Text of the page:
Sizing the pipes in sanitary waste drainage and vent systems is more straightforward in that sizes are controlled by prescriptive minimum sizes established in the various plumbing codes.

Figure 3. Multiple detail drawings might need to be included, such as in this one showing how a cleanout should be installed. Graphic courtesy of Elite Software Development, Inc.

Software to size and analyze plumbing supply piping and sanitary waste piping is not very common. A Google search for “plumbing design software” will show several vendors with CAD products for drawing plumbing designs, but only Elite Software at will be listed as offering plumbing calculation software.

One reason that so little plumbing calculation software is available is that many plumbing designers have created their own spreadsheets for these calculations. In addition, the American Society of Plumbing Engineers (ASPE) offers low-cost, easy-to-use nomographs for these calculations. One is a “spinning wheel” called the Water Pipe Size Calculator and the other is a “slide rule” called the Vent and Vent Stack Selector and Drainage System Selector Slide Rule. Learn more about these nomographs at

Hot Water Tank Sizing. Sizing hot water tanks and analyzing hot water recirculation systems is another common design task required of plumbing system designers. Many of the hot water tank manufacturers offer software for sizing and selection of commercial water heaters. A Google search for “hot water tank sizing software” shows mostly independent vendors of hot water tank sizing software for use in solar applications, but it does not show much of what the hot water tank manufacturers themselves offer. So be sure to check directly with your favorite tank manufacturers on what they have available for tank sizing and selection software.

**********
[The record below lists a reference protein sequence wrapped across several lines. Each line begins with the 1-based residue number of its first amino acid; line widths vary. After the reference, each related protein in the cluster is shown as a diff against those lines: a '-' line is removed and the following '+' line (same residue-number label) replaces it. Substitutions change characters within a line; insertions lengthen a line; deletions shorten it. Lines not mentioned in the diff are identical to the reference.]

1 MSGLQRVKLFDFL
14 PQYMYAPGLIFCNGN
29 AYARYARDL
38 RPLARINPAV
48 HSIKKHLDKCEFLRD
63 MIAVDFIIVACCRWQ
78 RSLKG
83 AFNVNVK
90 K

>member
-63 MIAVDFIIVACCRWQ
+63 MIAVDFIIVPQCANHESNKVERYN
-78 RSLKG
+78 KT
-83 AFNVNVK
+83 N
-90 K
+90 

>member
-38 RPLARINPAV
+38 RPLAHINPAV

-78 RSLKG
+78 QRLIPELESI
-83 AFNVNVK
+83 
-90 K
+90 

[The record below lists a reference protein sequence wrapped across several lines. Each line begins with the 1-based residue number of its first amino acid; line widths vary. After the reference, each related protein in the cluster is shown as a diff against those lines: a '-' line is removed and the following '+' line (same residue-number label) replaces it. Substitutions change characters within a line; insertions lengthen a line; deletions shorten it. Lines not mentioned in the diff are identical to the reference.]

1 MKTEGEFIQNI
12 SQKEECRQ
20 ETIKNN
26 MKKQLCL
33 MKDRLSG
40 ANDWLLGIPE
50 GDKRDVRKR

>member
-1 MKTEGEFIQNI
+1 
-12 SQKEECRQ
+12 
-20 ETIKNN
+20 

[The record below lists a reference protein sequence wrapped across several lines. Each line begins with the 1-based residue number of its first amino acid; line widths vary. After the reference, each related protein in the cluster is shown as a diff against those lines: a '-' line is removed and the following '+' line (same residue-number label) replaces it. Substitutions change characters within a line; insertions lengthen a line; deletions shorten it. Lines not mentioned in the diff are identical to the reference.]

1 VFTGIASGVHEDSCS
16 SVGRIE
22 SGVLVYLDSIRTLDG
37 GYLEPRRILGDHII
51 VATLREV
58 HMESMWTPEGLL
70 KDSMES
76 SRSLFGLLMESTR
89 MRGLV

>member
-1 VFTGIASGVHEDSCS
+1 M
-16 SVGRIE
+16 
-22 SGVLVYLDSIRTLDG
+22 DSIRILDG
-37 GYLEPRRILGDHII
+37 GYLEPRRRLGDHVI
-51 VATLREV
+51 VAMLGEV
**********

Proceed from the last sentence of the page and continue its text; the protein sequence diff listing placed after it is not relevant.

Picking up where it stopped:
A simplified sample of a plan view working drawing. Graphic courtesy of Autodesk.


For designers that also delve into hydronic piping designs for space heating and snowmelting, there are several computer programs available specifically for that. A free program from Taco called LoadMatch for analyzing simple hydronic systems is quite powerful. See more about it at A low-cost program that builds on the free Taco program is called HVAC Solution Hydronic and you can see more about it at And perhaps the most capable of all the hydronic analysis programs is Hydronic Design Studio by John Siegenthaler. See more info on it at

As you search the web for plumbing, fire protection and hydronic design software, be aware that many of the listings are for programs used to draw such systems and not necessarily to calculate for them. Some of the calculation-based programs like HVAC Solution Hydronic use a graphic layout to represent the system being modeled, such as the diagram shown in Figure 1).

While this type of graphic layout aids in creating schematic models for design purposes, it is not a detailed working drawing from which the system can be built.

A Software Shopping List

CAD Products

To create detailed working drawings, specialized CAD (Computer Aided Drafting) software is needed. The most popular CAD package used in plumbing, fire protection and hydronic design is AutoCAD from Autodesk even offers a special version for these applications called AutoCAD MEP. See Figure 2 for a simplified sample of a plan view working drawing.

A working drawing often needs to include numerous detail drawings within it, such as the one in Figure 3, that depicts how a cleanout should be installed.

Details are themselves a software product that can be purchased. For example, Elite Software sells a set of 170 plumbing detail files that can be used with any CAD product that uses common .dwg files. There also is a nice set of plumbing details offered for free download by the U.S. Department of Veteran’s Affairs. Find them by doing a Google search for “national cad standards details plumbing.”

Besides the AutoCAD MEP package offered directly from Autodesk itself, there are quite a few other companies that offer AutoCAD accessory software for drawing piping systems. These packages are used in conjunction with a base version of AutoCAD. Each of these software packages has a special focus. For example, QuickPen at creates drawings mainly for estimating purposes. CadPipe at aids in the creation of super detailed pipe drawings for construction purposes. A number of other such vendors can be found with a Google search of “pipe drawing software.”